Friday, March 18, 2016

Fact-Checking the Torah: Cross the wide -- Sinai

The modern urban legend about what happened at Yam Suf has nothing to do with the Bitter Lakes. I first heard about it something like 20 years ago when somebody sent it to me in an email claiming it was true. Fortunately I read Bible pretty well and know a bunch of other stuff, but I still did research to come up with my answer.
The claim is that chariot wheels have been found underwater at Nuweiba, Egypt and they are Pharaoh’s chariot wheels. The Egyptians chased the Israelites to Nuweiba and were drowned there.
It’s nearly 200 kilometers from Sukkot to Nuweiba, right across the rocky part of the peninsula.
Horse-drawn conveyances traveling at most 13 kilometers an hour at a gallop, would take 15 hours to make that trip. They would have caught up with the Israelites, traveling by foot and ox-cart, at a speed of 5 kilometers an hour, long before reaching Nuweiba. This is one of those algebra problems you hoped you would never see again after high school, if you’re my age.
Horse-drawn conveyances had to stop about every 30 kilometers to change horses as late as 1800 CE, or the horses would die in harness. That means even if Pharaoh’s chariots crossed Sinai, they would need at least 6 depots with at least 600 changes of teams at every depot, plus grooms plus water plus food for the grooms and the exhausted horses. They would have been large establishments, set up ahead of the chase (and how would Pharaoh know to do that?), or kept up full time. Permanent depots would have been vulnerable to the depredations of Shasu (Bedouins) and other groups who wanted their horses, so they would have to be garrisoned. More water and food and buildings.
The chariots would also have to be replaced. Since the horse-collar had not yet been invented, the chariots had to attach to the horses with systems of straps as shown in pictures from Hyksos times, and the chariots themselves had to be quite lightweight, and that means they weren’t very sturdy. The depots would have to have repair shops and extra chariots to replace the ones that broke down. More people, more food and water, more buildings. And bits of metal that would survive where other remains would not (more on that later).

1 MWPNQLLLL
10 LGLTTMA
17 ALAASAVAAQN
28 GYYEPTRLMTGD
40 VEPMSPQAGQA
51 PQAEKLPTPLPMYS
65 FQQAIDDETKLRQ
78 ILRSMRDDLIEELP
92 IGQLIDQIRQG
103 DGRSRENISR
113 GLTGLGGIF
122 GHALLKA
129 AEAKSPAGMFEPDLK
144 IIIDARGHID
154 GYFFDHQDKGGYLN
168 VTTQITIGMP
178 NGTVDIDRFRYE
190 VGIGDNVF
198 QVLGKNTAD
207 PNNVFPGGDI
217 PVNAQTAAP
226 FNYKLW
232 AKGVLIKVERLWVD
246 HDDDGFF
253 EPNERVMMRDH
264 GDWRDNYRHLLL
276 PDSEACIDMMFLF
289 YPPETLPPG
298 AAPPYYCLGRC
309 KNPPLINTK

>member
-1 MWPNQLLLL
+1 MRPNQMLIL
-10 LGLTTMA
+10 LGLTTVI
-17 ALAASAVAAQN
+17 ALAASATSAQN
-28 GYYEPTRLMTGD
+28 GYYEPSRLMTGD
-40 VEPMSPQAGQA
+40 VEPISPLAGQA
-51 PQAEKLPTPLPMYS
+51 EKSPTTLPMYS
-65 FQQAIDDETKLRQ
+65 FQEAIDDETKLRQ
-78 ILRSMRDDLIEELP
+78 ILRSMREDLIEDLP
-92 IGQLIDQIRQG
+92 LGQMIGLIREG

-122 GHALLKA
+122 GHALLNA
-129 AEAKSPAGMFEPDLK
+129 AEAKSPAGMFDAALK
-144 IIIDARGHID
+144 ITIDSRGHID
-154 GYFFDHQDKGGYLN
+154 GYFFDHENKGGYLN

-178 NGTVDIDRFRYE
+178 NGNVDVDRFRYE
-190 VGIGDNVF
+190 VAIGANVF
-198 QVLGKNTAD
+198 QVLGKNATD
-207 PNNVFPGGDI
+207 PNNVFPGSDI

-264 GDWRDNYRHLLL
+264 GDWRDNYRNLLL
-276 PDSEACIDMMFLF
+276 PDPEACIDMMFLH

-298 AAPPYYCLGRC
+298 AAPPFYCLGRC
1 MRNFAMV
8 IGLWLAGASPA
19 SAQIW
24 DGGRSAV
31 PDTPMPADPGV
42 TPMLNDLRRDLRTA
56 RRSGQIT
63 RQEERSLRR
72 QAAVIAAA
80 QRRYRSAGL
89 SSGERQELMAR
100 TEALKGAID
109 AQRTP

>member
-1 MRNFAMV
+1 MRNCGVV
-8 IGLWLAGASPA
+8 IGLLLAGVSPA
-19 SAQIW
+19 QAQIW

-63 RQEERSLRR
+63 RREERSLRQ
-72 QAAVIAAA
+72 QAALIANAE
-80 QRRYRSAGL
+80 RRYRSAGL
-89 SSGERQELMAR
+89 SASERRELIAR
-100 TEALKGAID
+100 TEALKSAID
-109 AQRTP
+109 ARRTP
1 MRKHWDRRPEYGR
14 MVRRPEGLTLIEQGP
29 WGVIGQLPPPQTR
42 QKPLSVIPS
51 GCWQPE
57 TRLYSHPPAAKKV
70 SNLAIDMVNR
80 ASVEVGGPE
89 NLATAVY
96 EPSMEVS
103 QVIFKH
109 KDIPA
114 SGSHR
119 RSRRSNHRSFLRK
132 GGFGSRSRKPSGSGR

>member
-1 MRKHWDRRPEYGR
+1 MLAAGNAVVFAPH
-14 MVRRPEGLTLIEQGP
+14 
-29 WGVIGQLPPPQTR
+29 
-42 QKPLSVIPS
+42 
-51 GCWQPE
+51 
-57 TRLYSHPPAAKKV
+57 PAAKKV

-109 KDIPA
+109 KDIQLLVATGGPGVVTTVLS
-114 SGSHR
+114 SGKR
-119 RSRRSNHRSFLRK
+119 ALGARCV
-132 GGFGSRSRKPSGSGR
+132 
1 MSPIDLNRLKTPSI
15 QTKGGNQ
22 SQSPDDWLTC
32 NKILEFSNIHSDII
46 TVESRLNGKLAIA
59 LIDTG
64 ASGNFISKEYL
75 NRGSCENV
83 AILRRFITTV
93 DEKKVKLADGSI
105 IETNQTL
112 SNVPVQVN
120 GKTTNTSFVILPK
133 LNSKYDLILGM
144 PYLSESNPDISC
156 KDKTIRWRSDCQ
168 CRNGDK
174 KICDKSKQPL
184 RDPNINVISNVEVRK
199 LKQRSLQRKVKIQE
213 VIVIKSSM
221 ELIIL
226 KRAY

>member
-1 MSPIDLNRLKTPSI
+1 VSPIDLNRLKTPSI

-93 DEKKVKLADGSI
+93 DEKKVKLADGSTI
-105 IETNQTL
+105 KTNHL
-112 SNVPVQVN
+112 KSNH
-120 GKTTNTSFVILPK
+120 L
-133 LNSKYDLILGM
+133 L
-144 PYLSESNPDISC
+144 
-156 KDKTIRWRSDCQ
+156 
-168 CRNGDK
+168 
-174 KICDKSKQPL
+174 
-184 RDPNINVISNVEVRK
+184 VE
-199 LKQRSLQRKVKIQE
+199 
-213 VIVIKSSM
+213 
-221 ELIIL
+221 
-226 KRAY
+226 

It seems to be a fairly simple task to find them; go 30 kilometers from Tell el-Maskhuta and sound every 30 kilometers after that for stone walls and large settlements. Nobody has done it. If anybody ever does it, I expect them to come up empty.
This is a subject called logistics. I worked for the government for years trying to explain to people that their pet project would cost 10 times what they had budgeted unless everything was thrown away as soon as it broke. That’s not economical with large low-tech items like cars or chariots. In the 1600s BCE Pharaoh couldn’t do the math I could do in the late 1900s CE, but he would realize that at 2 horses per chariot, he had to put 1200 horses at every depot for a total of almost 10,000 horses, besides the ones he hitched to the chariots in the first place.
When I did the research, an M1A Abrams tank could travel the width of Sinai on just one tank of gas, but at Nuweiba it would become a paperweight without a depot with the right fuel. Pharaoh was in an even worse position because if he drove his horses to death, he had no way to get back home.
So “Pharaoh’s chariot wheels at Nuweiba” goes the way of Ron Wyatt’s other claims even before we perform metallurgical and radiocarbon tests to see whether the wheels are bound in iron instead of bronze, or whether the wood dates to the right time.
Neither of which tests have been performed.
Because Wyatt refused to provide a wheel for testing.
Anybody making a claim has to provide the material for testing the claim, or provide the test results. We’ll never know more about this because Wyatt died in 1999 and what has happened to his “find” is not documented, at least, not online.
By the way, it’s about 50 kilometers from Avaris to Sukkot.  After all this talk of logistics, you have to realize that Pharaoh’s chariots could not set out from Avaris and finish the chase.  The timing given in Exodus allows Pharaoh to realize that the Israelites have left Avaris; a fast rider or relays of runners could have notified commanders to turn them back.  When the Israelites showed up at Sukkot 10 hours after leaving Avaris, Pharaoh might have been there to take command, but the chariots would have been those posted at Sukkot.
It’s time to teach you what you might not know about archaeology itself, so you will understand what has gone wrong with archaeology in its claims about Torah.
© Patricia Jo Heil, 2013-2018 All Rights Reserved

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